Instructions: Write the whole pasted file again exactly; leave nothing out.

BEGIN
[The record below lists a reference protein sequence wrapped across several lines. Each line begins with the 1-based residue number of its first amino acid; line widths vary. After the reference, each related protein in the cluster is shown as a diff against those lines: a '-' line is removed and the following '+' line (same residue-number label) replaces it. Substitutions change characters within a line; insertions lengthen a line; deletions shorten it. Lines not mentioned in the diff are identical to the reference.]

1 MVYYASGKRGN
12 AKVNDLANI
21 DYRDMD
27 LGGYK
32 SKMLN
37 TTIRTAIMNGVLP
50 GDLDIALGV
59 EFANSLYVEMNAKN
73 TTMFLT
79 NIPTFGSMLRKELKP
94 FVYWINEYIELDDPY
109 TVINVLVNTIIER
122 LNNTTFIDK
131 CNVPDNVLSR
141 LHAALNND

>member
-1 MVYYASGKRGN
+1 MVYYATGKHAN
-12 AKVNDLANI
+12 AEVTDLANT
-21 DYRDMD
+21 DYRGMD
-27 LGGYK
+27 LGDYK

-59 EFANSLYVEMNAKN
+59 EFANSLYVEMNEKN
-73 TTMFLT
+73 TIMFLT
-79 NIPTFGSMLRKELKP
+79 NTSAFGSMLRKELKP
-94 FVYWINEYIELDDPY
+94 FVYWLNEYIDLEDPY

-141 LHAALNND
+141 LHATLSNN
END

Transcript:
[The record below lists a reference protein sequence wrapped across several lines. Each line begins with the 1-based residue number of its first amino acid; line widths vary. After the reference, each related protein in the cluster is shown as a diff against those lines: a '-' line is removed and the following '+' line (same residue-number label) replaces it. Substitutions change characters within a line; insertions lengthen a line; deletions shorten it. Lines not mentioned in the diff are identical to the reference.]

1 MVYYASGKRGN
12 AKVNDLANI
21 DYRDMD
27 LGGYK
32 SKMLN
37 TTIRTAIMNGVLP
50 GDLDIALGV
59 EFANSLYVEMNAKN
73 TTMFLT
79 NIPTFGSMLRKELKP
94 FVYWINEYIELDDPY
109 TVINVLVNTIIER
122 LNNTTFIDK
131 CNVPDNVLSR
141 LHAALNND

>member
-1 MVYYASGKRGN
+1 MVYYATGKHAN
-12 AKVNDLANI
+12 AEVTDLANT
-21 DYRDMD
+21 DYRGMD
-27 LGGYK
+27 LGDYK

-59 EFANSLYVEMNAKN
+59 EFANSLYVEMNEKN
-73 TTMFLT
+73 TIMFLT
-79 NIPTFGSMLRKELKP
+79 NTSAFGSMLRKELKP
-94 FVYWINEYIELDDPY
+94 FVYWLNEYIDLEDPY

-141 LHAALNND
+141 LHATLSNN